Canadian Sport for Life (CS4L) is alive and kicking in British Columbia – and jumping, throwing and skipping! Through 2010 Legacies Now, the BC agency tasked with promoting CS4L in the buildup to the Vancouver 2010 Winter Olympic and Paralympic Games, the BC government is helping Provincial Sports Organizations (PSOs), Disability Sport Provincial Sport Organizations (DS PSOs) and Multi Sport Organizations (MSOs) evaluate how they can effectively adopt the seven LTAD stages at all levels in their sport, from schools and community recreation all the way to high performance.
If you can’t count, you can’t add. If you can’t throw, you can’t play a number of sports...
Physical Literacy is a key concept behind the CS4L model for both competitive excellence and long-term wellness in activity and sport.
Some of Canada’s greatest athletes are prime examples of physical literacy in action. Here are a few famous Canadian athletes who didn’t specialize too early in one sport or activity, but leveraged their fundamental skills from one pursuit to another...
Joel MacDonald is a man with a mission and mandate. As the Technical Director for the Kanata Soccer Club outside Ottawa, Joel came into his job with the stated purpose of implementing CS4L principles into the club’s programs.
“I first learned about the Long-Term Athlete Development (LTAD) concept while doing my masters at UBC,” says Joel. “Just as I finished my Masters paper in human kinetics in 1996, a paper about LTAD came out in BC Sports Coach written by Istvan Balyi and Richard Way, and I thought, ‘D’oh! I wish that had been around when I started my masters!’”
One of the key elements in applying LTAD principles to physical activities and sports programs is the recognition that an athlete’s or dancer’s chronological or ‘calendar’ age does not necessarily reflect their actual developmental age – physical or mental. We all know kids ‘mature’ at different rates with their bodies, and their developmental age will determine how they should train and practice their activity or sport. This is why CS4L recommends that sport clubs, dance schools and any organization that deals with active children regularly measure and monitor the physical maturation and growth of their young participants. The most important stage of monitoring PHV, otherwise known as the adolescent growth spurt, is the onset of the spurt and the peak of the spurt.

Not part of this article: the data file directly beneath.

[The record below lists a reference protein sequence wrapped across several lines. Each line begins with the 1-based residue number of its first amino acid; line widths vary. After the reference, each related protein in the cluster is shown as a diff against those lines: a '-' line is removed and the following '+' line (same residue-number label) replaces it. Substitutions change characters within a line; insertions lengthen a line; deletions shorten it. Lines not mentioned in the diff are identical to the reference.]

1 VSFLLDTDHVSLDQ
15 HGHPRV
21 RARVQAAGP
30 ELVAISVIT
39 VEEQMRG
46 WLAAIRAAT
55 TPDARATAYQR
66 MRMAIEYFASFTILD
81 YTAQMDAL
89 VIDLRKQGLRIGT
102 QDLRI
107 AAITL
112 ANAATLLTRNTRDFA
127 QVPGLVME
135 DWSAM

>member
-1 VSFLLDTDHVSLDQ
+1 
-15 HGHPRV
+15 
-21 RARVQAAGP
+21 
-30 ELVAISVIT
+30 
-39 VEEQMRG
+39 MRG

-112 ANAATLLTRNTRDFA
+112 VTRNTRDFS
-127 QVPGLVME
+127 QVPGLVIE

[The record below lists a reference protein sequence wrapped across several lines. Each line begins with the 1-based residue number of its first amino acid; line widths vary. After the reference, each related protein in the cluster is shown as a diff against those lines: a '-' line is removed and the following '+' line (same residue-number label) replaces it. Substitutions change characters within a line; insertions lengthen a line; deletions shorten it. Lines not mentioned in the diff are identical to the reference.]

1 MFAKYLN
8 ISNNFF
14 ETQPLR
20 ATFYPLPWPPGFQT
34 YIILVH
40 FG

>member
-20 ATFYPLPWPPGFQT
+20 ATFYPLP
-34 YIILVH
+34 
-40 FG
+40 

How LTAD inspired training techniques lead to sporting success
When Alain Lefebvre was hired as Technical Director of FNQ Fédération Natation de Quebec (Quebec Swimming) he was given carte blanche to revitalize a stagnant swimming program. Following his implementation of Long-Term Athlete Development (LTAD) practices after year 2000, the first wave of Quebec swimmers from the revised program are now racking up successes nationally and internationally.
At a 1999 general meeting, Biathlon Canada discussed the progress of Canadian biathletes on the world stage. The response was not positive. Canadian competitors were being consistently outclassed in all of the major international competitions, and the prognosis for future results didn’t look any better, so Biathlon Canada resolved to try something different.
“Instead of having one team for the boys and one team for the girls, we have as many teams as kids that want to play.”
Bill Simpson is one of education’s champions for promoting sports participation in schools. Their intramural program has a different agenda from other leagues – participation is emphasized. Roughly 40 schools participate in the Prince Albert and Area Athletic Association a team is provided for everyone who wants to play. “What the Prince Albert and Area Athletic Association (P4A) does is create a sports season with the various sports and does a lot of the planning, scheduling and organization allowing the school coaches to focus on coaching.”
We all dream of an ideal world. In the LTAD universe, we dream of an integrated sport system, physical literacy for all, and life-long engagement in physical activity. This dream is coming true for Tennis Canada.
At the Sydney 2000 Olympics, Great Britain was dealt a harsh wakeup call in the swimming pool. After 4 years of preparation, the British team came away with zero medals, and only 5 swimmers qualified for finals in their events. It was Britain’s worst performance in swimming in 64 years. The results were painful for many of the young British competitors, but it especially sent a shock through British Swimming as an organization. And it initiated a major overhaul of their sport system.